There are many things that you can invest in when you’re looking to build out an effective web application security program. The first thing we recommend you invest in is proper training and coaching for your software developers. Keep in mind that a developer’s job is to create software, not to be an expert in cybersecurity. Therefore it’s important that you give your developer’s the training they need to build secure software applications. A survey from Veracode found that vulnerability fix rates increased by as much as 6X when developers were given remediation coaching and e-learning options around vulnerabilities in software.

The second best thing you can do to get a good ROI on your investment is to start doing formal security testing. This can be static code tests where you have your source code reviewed by an industry expert to look for vulnerabilities or it can be an active code test such as a penetration test where you have security experts try to hack into your web application to determine what vulnerabilities are there. By doing these exercises you can find and fix security issues before it is exploited by someone outside of the company, which would cost you a lot of money.

Thirdly, you want to invest in ongoing monitoring of your web application. You should have a means for people to report security bugs that they find in your web application, have a process for remediating them and a means of pushing out updates quickly. You can take this a step further by having a bug bounty program where people are compensated for reporting issues in your application after it has gone live. It’s unlikely that all issues will be found during the development of the application so continuous testing is always needed.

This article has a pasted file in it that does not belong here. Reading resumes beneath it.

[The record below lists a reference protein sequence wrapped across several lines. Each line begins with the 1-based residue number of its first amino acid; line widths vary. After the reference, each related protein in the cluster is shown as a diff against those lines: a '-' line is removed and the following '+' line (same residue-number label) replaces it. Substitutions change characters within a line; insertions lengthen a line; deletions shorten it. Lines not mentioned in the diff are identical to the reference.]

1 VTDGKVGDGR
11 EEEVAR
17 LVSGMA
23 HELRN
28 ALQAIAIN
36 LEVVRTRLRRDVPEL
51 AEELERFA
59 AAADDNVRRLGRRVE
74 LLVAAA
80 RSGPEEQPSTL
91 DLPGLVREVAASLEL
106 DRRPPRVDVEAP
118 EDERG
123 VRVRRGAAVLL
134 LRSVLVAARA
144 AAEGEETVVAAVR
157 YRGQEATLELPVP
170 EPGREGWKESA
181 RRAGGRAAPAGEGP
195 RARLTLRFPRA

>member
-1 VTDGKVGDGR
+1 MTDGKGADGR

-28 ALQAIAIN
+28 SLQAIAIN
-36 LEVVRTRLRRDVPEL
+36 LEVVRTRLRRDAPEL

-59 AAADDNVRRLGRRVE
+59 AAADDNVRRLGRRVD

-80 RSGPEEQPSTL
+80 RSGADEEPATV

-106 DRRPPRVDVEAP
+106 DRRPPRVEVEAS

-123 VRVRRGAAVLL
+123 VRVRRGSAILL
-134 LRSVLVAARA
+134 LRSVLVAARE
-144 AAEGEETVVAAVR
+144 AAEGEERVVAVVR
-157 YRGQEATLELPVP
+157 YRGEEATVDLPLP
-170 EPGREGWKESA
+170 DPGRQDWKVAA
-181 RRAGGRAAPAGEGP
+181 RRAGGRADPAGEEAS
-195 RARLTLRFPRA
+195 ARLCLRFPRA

Why an AppSec program does not slow down the development progress

The key to keeping an AppSec program from slowing the development process is to have it built into the workflow. The only time application security will cause serious issues for your timeline is if you build out an application and then try to add the proper security features afterward. For example, let's take a look at using third-party code libraries. If you outline for your developers what code libraries have been vetted and approved for a project in the beginning, the developers can build the application using the appropriate libraries and that won’t be an issue going forward. If you wait until after the application is developed, look at the code libraries and find out insecure code was used, at that point, it will require a lot of extra work to go back and fix that mistake.